WS: The Auburn area has a lot going for it. Being new to western Washington, my family chose to move here because it was obvious, even as visitors, how much was being invested in community improvement projects and how many people cared and were working to make this community an economically stronger and more vibrant place. Downtown Auburn, for me, was a positive, visual representation of these efforts. With my background in downtown revitalization, what immediately jumped out was the work that was being done downtown. The emphasis on mixed-use development and options for downtown living; those beautiful, wide sidewalks; the light poles and hanging flower baskets; an inviting City Hall building located right in the center of the district; and so much art! Those elements spur economic development because they improve the urban environment and the experience of being in a historic district. When we first visited downtown Auburn, prior to moving here, I remember turning to my husband and saying: “This area is going to take off!” It was clear to me the extent to which this area is poised for growth because of the investment made to improve the downtown area. Downtown districts are a meter by which we can gauge the potential for future growth and economic success.
From an economic development standpoint, however, there is always room for improvement. I would love to see more businesses fill the empty spaces in downtown Auburn, as well as more diversity in the types of businesses located downtown. Of course, more locally owned retail and restaurants would be a great addition and would draw more people out. Downtown areas often have the advantage of walkability, so surrounding businesses benefit from giving people more of a reason to come downtown and linger for a while as they drift from shop to shop. Building out a community’s core business district and transforming it into *the* place that people want to be should always be a top priority.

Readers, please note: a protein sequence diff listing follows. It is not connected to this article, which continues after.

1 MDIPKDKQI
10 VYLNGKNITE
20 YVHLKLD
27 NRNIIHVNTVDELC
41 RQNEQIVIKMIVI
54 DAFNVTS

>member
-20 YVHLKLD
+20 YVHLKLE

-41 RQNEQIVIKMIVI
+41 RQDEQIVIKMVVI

Another challenge related to economic development and business success and retainment — and one that is directly related to my position at the AACC — relates to marketing and digital know-how. To be successful, a business — any business — must be able to identify who their customer base it, or who they serve, and how to reach that group. In the modern world, this increasingly requires a strong digital presence. Large companies have no problem with this because they can hire experts in public relations, marketing, and digital engagement. But, for small and some mid-sized businesses, it’s a much greater challenge. Digital communications and marketing is a full-time job, and most business owners and management personnel don’t have the time to invest themselves in this way. They’re trying to run a business after all! They also may not have the personal experience or knowledge of websites and social media platforms to effectively engage their customer base online and may not yet have the funds to hire someone else to step into that role. It’s a tough situation because you know, as a business owner, you need to be online, but you can’t identify a way to make that happen. As a Chamber, we can help these businesses.